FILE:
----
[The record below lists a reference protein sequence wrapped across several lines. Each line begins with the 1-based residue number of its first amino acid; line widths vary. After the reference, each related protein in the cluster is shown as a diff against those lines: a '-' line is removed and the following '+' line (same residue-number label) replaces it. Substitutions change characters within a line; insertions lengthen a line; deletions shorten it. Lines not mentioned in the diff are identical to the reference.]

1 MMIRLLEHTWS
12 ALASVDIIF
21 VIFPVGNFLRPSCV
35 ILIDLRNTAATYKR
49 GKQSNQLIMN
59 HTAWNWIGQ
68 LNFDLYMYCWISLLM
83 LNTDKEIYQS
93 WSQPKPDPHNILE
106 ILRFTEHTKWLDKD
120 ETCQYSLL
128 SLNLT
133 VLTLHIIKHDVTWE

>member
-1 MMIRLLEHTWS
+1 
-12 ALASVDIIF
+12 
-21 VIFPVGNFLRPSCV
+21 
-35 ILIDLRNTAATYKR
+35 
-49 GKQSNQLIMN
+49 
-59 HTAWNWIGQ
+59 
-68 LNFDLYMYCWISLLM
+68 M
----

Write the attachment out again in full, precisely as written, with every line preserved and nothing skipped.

[The record below lists a reference protein sequence wrapped across several lines. Each line begins with the 1-based residue number of its first amino acid; line widths vary. After the reference, each related protein in the cluster is shown as a diff against those lines: a '-' line is removed and the following '+' line (same residue-number label) replaces it. Substitutions change characters within a line; insertions lengthen a line; deletions shorten it. Lines not mentioned in the diff are identical to the reference.]

1 MMIRLLEHTWS
12 ALASVDIIF
21 VIFPVGNFLRPSCV
35 ILIDLRNTAATYKR
49 GKQSNQLIMN
59 HTAWNWIGQ
68 LNFDLYMYCWISLLM
83 LNTDKEIYQS
93 WSQPKPDPHNILE
106 ILRFTEHTKWLDKD
120 ETCQYSLL
128 SLNLT
133 VLTLHIIKHDVTWE

>member
-1 MMIRLLEHTWS
+1 
-12 ALASVDIIF
+12 
-21 VIFPVGNFLRPSCV
+21 
-35 ILIDLRNTAATYKR
+35 
-49 GKQSNQLIMN
+49 
-59 HTAWNWIGQ
+59 
-68 LNFDLYMYCWISLLM
+68 M